JNS publishes a weekly listing of antisemitic incidents recorded by Jewish, pro-Jewish and pro-Israel organizations, as well as national news, international news and social media. By the Anti-Defamation League’s count, an average of seven instances of varying measure occur daily in the United States. (Dates refer to when the news was reported, not when the events took place.) News items detailing efforts to combat antisemitism and research anti-Jewish bigotry will also be included.
Los Angeles officers arrested Ryan Bradford after finding illegal guns and explosives (and Nazi paraphernalia) in his house. A Planet Fitness in Maine banned Christopher Pohlhaus, who leads a neo-Nazi group, for unspecified “clothing”—namely, for wearing a swastika necklace and other items with hateful messages. Last week, New York police officers arrested a man accused of vandalizing a non-Jewish yoga studio, including its mezuzah (see July 28). Jewish House Democrats called to censure Rep. Paul Gosar (R-Ariz.) for “a clear pattern of engaging in antisemitism and extremism” (see July 24).
Racist and antisemitic fliers were distributed in Marin County, near San Francisco, and spray-painted swastikas were found on cars in Orange County. In Texas, two police officers were fired for drawing a swastika during a meeting and sharing the image. The Campaign Against Antisemitism released a video countering an anti-Jewish video, posted (and then deleted) by someone with nearly 1.7 million YouTube subscribers (see July 21).
Antisemitic fliers were distributed to numerous communities in Calaveras County near San Francisco. In England, someone painted a swastika on a sign at a beach in the town of Morecambe. In Maine, swastikas were found at a park. In Wisconsin, a group of 10 masked neo-Nazis waving swastika flags disrupted an LGBTQ event and made death threats. Twitch got a “B” and Snapchat an “F” in an Anti-Defamation League grading of social-media platforms’ support for online victims of hate and harassment.
Ryan Scott Bradford, a 34-year-old neo-Nazi, was arrested in California and faces 30 years on drug charges and for manufacturing “ghost” guns. Hate crimes against Jews are up slightly in Canada. A swastika was painted on a bus-stop advertisement, featuring a woman in a hijab and the text “Toronto for All.” Ye (Kanye West), who has promised Elon Musk not to post anything antisemitic after returning to X (Twitter), has so far only deleted all his prior posts. Zahra Billoo, executive director of the San Francisco CAIR chapter who has her own antisemitic history, condemned the antisemitic fliers in Marin County (see July 30). Gab won’t turn over information to the German government about a man who posted antisemitic memes, said its CEO. In Pensacola, Fla., police are investigating a spray-painted swastika on a building. (On July 28, someone threw bricks through a Chabad center synagogue window in Pensacola—the fourth antisemitic incident there in two weeks; one event there made a Combat Antisemitism Movement’s list of “most shocking” antisemitic incidents.)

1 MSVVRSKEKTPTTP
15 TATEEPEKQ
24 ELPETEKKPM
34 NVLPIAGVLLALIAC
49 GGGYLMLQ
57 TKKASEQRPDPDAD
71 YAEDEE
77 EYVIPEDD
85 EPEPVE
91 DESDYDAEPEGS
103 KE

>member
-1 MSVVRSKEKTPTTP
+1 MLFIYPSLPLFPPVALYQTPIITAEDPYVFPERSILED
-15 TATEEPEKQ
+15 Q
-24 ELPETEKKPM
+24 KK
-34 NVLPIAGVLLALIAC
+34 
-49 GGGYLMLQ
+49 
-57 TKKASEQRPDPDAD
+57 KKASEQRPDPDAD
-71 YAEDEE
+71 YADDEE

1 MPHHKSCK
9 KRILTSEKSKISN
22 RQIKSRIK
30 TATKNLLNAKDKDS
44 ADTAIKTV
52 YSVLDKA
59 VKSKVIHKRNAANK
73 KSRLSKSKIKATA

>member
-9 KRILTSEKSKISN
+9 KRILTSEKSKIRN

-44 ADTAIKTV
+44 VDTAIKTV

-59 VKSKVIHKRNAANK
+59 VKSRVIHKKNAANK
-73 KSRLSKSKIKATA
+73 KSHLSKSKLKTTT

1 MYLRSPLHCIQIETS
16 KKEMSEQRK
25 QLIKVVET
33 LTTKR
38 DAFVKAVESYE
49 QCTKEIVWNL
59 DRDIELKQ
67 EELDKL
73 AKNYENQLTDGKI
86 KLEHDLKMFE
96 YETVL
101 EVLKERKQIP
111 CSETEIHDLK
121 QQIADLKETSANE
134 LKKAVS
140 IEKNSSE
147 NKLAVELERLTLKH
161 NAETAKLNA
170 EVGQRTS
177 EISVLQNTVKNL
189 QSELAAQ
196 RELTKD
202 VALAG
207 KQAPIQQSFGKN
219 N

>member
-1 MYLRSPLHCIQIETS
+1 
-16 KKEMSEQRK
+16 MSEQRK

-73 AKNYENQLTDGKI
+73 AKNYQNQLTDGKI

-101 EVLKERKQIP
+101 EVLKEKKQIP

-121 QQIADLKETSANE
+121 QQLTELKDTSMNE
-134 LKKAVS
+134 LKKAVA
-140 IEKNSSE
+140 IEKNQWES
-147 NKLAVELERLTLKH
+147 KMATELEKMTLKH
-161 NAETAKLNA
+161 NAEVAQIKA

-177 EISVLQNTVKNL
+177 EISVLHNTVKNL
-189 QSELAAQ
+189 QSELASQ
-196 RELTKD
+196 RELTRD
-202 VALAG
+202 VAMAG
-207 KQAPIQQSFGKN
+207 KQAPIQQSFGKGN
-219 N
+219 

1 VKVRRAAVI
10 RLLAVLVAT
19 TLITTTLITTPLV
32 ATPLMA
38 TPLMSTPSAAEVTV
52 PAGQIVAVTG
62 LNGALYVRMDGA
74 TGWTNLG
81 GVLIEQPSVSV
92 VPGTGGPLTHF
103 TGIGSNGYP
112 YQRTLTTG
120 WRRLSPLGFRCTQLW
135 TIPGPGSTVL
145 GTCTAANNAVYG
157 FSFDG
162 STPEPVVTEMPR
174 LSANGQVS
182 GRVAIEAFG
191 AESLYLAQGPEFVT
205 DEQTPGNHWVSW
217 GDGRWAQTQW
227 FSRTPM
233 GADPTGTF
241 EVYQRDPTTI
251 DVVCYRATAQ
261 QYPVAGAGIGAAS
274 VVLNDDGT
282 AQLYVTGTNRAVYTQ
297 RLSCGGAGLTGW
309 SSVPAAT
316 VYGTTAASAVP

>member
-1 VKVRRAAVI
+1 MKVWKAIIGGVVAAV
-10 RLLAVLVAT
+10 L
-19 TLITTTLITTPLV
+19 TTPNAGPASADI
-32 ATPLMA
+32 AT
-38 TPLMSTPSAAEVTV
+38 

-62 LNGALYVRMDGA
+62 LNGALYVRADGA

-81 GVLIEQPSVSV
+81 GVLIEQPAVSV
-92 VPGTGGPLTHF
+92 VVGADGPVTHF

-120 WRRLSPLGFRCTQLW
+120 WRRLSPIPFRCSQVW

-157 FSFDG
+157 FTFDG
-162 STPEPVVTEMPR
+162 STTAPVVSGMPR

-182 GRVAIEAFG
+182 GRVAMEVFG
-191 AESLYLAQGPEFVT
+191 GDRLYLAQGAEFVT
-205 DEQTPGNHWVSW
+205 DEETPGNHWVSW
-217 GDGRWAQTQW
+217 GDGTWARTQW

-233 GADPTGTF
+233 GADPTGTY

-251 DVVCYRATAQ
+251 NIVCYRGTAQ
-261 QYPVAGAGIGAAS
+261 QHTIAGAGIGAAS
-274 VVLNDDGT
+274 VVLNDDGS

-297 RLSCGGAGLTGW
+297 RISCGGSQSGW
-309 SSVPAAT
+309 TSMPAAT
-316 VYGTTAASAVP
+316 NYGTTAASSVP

In the United Kingdom, a neo-Nazi was sentenced to three years after pleading guilty to distributing racist materials, and a man was convicted for sending antisemitic messages to a Jewish sports journalist. In West Virginia, a car was vandalized with a swastika and the message “Die Jew”; “This is just too far. Me and my family, we aren’t even Jews. But we stand up for the Jewish community,” the car owner said. The FBI is investigating the four antisemitic crimes—six, including two acts of swastika graffiti—in recent weeks in Pensacola, Fla. (see July 29). The American neo-Nazi Robert Rundo was extradited to the United States (from Romania) to face charges from 2017.
More than 800 antisemitic incidents were recorded in the first six months of 2023 in the United Kingdom, according to a report by the Community Security Trust. In California, antisemitic fliers were found on the Iron Horse Trail in Danville and graffiti at a San Francisco playground proclaimed an expletive against Jews with an X-ed out Star of David. Gab users attacked the company’s CEO—who has made antisemitic statements—with antisemitic insults of their own. In Canada, someone scrawled swastikas at a school playground.
Synagogues associated with the Bnei Menasseh—an Indian community that self-identifies as Jewish, and that the Israeli rabbinate recognizes with conversion—have been destroyed amid a recent wave of violence. The Chelsea Football Club has banned for life a fan, who sent antisemitic messages to a Jewish journalist (see Aug. 2). Eight members of Iran’s Islamic Revolutionary Guard Corps delivered antisemitic speeches to Muslims in the United Kingdom.
Today in 1944, the Nazis captured Anne Frank.